The results of these studies have shown that the nonmagnetotactic GS-15 bacterium can produce large quantities of ultrafine-grained magnetite extracellularly by coupling oxidation or organic matter with reduction of ferric iron compounds under anaerobic conditions. By the method of the present invention, therefore, a new and inexpensive source of ultrafine-grained magnetite is now provided.
The following example is presented as illustrative of the present invention and is not intended to restrict its scope in any way.
The microorganism GS-15 was cultured in a medium containing (in grams per liter of deionized water): CaCl2 ·2H2 O, 0.1; KCl, 0.1; NH4 Cl, 1.5; NaH2 PO4 ·H2 O, 0.6; sodium acetate, 6.8; nitrilotriacetic acid, 0.015; MgSO4, 0.03; MnSO4, 0.005; NaCl, 0.01; FeSO4, 0.001; CaCl2, 0.001; CoCl2, 0.001; ZnCl2, 0.001; CuSO4, 0.0001; AlK(SO4)2, 0.0001; H3 BO3, 0.0001; Na2 Mo4, 0.0025; NiCl2 ·6H2 O, 0.00024; Na2 WoO4, 0.00025; biotin, 2×10-5 ; folic acid, 2×10-5 ; pyridoxine hydrochloride, 1×10-4 ; thiamine, 5×10-5 ; riboflavin, 2×10-5 ; nicotinic acid, 5×10-5 ; calcium panthothenate, 5×10-5 ; tamin B12, 1×10-7 ; p-aminobenzoic acid, 5×1005 ; and thiotic acid, 5×10-5 ; The medium contained 250 mmoles of Fe(III) per liter in the form of amorphic Fe(III) oxide. The amorphic ferric oxide was prepared by neutralizing a 0.4 molar solution of ferric chloride to pH 7 with NaOH and then washing the amorphic ferric oxide precipitate to remove salts. Oxygen was removed from the medium by degassing with nitrogen and the medium was maintained under a nitrogen atmosphere during the growth of the organism. The pH of the autoclaved (121° C., 20 minutes) medium was 7.0. At 30° C., the metabolism of GS-15 resulted in the production of approximately 75 millimoles of magnetite per liter of this medium.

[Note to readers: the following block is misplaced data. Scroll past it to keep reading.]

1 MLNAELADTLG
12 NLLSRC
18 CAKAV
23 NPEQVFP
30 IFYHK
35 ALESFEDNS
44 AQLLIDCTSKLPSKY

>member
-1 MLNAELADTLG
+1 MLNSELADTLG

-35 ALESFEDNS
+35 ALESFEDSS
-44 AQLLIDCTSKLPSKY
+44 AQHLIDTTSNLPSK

GS-15 produced magnetite at acetate concentrations ranging from 10 to 100 millimoles per liter and also could produce magnetite with ethanol, butyrate, or propionate as the substrate at concentrations of 10 or 20 millimoles per liter of medium.
During the growth of GS-15, the microorganism converted the non-magnetic brown amorphic ferric oxide to a black solid material which was strongly attracted to a magnet. In other tests to isolate the origin of this material, the black precipitate was not formed in the culture medium if the medium was not inoculated with GS-15. In addition, if the culture was incubated at temperatures too high for microbial growth (e.g., 50° C.), or if the inoculated medium was sterilized prior to incubation, the precipitate was not formed. In cases where ferrous iron compounds were added to uninoculated medium, again no black precipitate was formed. These results indicated specifically that the metabolism of GS-15 was necessary for the formation of the precipitate.